Check Washing: What is it?
According to the National Check Fraud Center, check washing takes place to the tune of $815 million every year in the U.S. And it is increasing at an alarming rate.
Using a process known as check washing, mail snatchers erase the ink on a check with chemicals found in common household cleaning products and then “reuse” the checks by rewriting them to themselves. Then when you check your bank statement, you see that your check went through and the amount matches. Just think: $300 for your car payment, $1000 for your mortgage, $200 for utilities. It adds up fast! It's only when you start getting notices from debtors that you discover that the checks you've written were stolen. By then, weeks or months may have passed. You might have lost thousands of dollars. And just imagine if a criminal rewrites the check for an even higher amount than you wrote it for!
The problem has grown so severe that many local and federal authorities have formed task forces around the country, with agents from the Postal Inspection Service, U.S. attorney's office, local police forgery units, FBI and Secret Service. They offer the following advice:
- Don't put bills in a residential mailbox. The red flag sticking up is like an invitation to a thief. If you have to leave outgoing mail in your box, do it immediately before the letter carrier comes, and don't raise the mailbox flag. Better yet, take your mail to work, drop it in a collection box, hand it to a letter carrier or take it directly to the post office.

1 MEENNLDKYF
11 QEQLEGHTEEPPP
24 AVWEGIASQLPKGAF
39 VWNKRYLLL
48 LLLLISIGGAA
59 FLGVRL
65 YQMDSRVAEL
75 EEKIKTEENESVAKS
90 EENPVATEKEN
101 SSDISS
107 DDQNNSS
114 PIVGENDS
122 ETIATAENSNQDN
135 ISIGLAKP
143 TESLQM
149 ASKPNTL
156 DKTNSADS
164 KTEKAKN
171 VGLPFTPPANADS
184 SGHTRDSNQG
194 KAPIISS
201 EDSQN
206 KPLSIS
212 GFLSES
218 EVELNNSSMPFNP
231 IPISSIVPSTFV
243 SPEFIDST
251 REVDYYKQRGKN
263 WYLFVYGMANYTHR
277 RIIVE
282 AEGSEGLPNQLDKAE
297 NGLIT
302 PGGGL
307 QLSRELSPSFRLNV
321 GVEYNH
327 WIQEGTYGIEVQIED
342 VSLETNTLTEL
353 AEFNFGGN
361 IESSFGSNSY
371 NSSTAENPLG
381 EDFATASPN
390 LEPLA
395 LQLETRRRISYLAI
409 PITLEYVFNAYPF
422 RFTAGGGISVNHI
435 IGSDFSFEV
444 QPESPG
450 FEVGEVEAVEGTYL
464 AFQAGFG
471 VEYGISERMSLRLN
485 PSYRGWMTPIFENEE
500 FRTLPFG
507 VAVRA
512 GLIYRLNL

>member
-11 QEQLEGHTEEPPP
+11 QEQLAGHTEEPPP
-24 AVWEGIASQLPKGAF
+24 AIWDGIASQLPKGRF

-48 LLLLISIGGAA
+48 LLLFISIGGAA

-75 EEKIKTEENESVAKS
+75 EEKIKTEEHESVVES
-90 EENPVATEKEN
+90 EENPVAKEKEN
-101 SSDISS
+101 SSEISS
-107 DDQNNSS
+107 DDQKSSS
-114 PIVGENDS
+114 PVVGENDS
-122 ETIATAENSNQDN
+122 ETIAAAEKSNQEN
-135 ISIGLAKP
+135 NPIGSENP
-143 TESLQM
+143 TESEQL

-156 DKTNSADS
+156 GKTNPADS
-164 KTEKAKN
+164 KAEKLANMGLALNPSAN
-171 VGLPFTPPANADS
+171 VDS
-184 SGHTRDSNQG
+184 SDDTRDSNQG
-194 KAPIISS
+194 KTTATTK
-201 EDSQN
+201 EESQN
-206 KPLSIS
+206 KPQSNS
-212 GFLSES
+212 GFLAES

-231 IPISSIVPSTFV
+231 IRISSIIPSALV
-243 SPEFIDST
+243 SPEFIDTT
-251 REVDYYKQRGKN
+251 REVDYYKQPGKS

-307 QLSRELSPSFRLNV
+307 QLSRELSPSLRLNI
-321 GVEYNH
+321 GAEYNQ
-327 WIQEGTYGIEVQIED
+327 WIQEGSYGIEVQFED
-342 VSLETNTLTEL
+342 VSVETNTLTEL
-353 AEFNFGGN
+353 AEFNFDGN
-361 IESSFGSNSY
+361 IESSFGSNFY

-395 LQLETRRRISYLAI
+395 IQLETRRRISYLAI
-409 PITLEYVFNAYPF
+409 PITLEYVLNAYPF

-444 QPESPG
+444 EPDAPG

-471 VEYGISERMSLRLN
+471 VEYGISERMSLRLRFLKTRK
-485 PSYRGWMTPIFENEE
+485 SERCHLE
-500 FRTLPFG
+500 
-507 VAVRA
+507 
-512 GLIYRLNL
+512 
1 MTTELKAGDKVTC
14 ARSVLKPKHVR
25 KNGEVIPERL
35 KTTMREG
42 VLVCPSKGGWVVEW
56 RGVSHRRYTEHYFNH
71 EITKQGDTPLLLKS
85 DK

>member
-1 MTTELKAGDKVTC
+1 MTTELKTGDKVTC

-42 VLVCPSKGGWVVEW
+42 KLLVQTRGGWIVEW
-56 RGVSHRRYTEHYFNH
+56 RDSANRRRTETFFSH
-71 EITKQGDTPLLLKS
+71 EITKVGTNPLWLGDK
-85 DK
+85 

- Pick up new books of checks at your local National Iron Bank branch rather than having them shopped directly to your residence.
- Shred or burn canceled checks. If you need to save them, make sure the canceled checks are in a secured area, such as a bank lock box, or a wall safe. Don't throw them in the trash.
- Check bank statements immediately after receiving them. If you fail to report check fraud within 30 days of receiving your monthly statement, the bank does not have to reimburse your loss.
- Print a return address on an envelope. A signature can be traced, duplicated or forged.
- Don't discard credit card records or bills with household trash.
Important note: The main problem with the check washing scam is creating a truly blank check. The ink contained in a standard blue ballpoint pen is easily removed with acetone, but black ink can be problematic. Experts say gel pens with black ink provide the best protection against check washing, since the gel ink resists chemical stripping and contains pigments which permeate the fibers of the check itself. Check washing is not profitable for the con artist if the checks look altered or bleached. One way to protect yourself against the threat of check washing is to switch from blue to black ink when writing checks, and to use a gel pen whenever possible.
Source: National Check Fraud Center